• Bring packs to your group and practise the Mutual Support Method in groups of four or five.
  • In your group, determine the order you would join up to cross the river and give reasons for your decision. Give a reason why, or why not, you would have a leader in your group. If you have a leader decide where they would be placed within your group order.
  • Plan a trip to the river where you can learn and practise crossing a river using the Mutual Support Method.

(See Activity: SELECTING A SAFE PLACE TO CROSS THE RIVER for information on how to plan your trip.)


Turning back or retreating

Sometimes it is necessary to stop a river crossing and retreat out of the river.

There are two methods for getting back out of the river:

    • back all the way out of the river or
    • back out of the river to a safe area then do a Caterpillar Turn and walk out of the river.

In the video the group demonstrate doing a Caterpillar Turn but it may have been safer for them to have backed all the way out of the river.

  • Watch the Be River Safe video segment Turning Back or Retreating and discuss when a group may decide to stop a river crossing and back out of the river or back out to a safe place, do a Caterpillar Turn and walk out of the river.
  • Decide if you think the group should have backed out of the river or done a Caterpillar Turn and why.
  • Look at this photograph sequence and determine the risks when you do a Caterpillar Turn.
  • Discuss your local river(s) and decide whether groups are most likely to back out of rivers or back out for a distance and then do a Caterpillar Turn.
  • If you are planning to do a river crossing include practising backing out of the river and backing out to a safe place and doing a Caterpillar Turn.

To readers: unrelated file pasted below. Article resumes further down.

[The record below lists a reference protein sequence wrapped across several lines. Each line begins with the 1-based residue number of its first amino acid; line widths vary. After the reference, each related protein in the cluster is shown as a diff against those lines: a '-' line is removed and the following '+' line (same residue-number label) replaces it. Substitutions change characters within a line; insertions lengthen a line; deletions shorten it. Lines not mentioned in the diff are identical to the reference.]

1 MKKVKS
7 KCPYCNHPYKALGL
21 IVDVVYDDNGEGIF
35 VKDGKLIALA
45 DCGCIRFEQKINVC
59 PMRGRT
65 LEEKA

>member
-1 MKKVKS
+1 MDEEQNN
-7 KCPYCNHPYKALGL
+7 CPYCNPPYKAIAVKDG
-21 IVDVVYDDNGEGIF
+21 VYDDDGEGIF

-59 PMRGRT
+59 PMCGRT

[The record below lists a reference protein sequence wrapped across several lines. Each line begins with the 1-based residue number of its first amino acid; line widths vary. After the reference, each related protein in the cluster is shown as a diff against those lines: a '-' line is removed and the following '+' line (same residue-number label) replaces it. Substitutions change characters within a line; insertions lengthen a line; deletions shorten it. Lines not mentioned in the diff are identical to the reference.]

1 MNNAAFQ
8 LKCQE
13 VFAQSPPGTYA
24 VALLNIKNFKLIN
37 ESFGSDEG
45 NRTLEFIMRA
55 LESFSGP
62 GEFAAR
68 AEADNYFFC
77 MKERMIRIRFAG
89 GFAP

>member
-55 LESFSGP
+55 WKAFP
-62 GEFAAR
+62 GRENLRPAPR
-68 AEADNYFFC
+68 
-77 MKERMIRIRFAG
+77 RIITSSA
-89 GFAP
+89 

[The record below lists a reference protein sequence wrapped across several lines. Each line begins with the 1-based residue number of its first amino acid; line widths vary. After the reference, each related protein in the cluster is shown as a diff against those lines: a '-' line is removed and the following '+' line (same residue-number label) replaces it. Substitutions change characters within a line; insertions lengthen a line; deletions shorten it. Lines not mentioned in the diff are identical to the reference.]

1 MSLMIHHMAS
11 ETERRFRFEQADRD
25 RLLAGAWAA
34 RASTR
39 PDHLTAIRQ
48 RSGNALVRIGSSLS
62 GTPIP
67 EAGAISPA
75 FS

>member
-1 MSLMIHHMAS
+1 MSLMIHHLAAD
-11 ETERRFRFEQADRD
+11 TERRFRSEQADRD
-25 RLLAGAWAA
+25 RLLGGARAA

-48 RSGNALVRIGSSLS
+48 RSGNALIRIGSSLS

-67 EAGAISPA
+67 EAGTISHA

Pack float

Things can go wrong when groups are crossing a river and individuals can end up floating in the river current. This is an emergency situation and experienced trampers practise the skill of Pack Floating. The tramper in the Be River Safe video segment Pack Float is experienced at floating down the river head first using his pack for buoyancy.

  • Watch the Be River Safe DVD segment Pack Float and use these photographs to describe what the tramper did to get out of the river.

Check your ideas with the factsheet: RIVER CROSSING – PACK FLOAT. Consider the following questions.

  • How easy would it be to stay calm and float down the river looking for a safe exit point?
  • Why did the tramper have to swim hard to cross the eddy line and get out of the river current?
  • Why did the tramper walk his pack up the river bank?
  • What would the group need to do to make sure this tramper warms up and does not develop the first signs of hypothermia?

Some trampers may choose to travel down the river feet first. If you fall, in this may be the position you naturally assume. There is no one right way.

However if you fall into the river and you are not wearing a full pack you should float on your back in the feet first whitewater position. For a demonstration of this watch the Survival Swimming section of the Be River Safe video.



A safe river crossing

  • Use:
    • the photographs and illustrations provided in these activities and/or photographs from your local rivers and
    • appropriate captions

to provide a summary of what a group of trampers or walkers should do to cross a river safely.



Crossing Rivers - Activities

+ Text Size -
Original generation time 0.1606 seconds.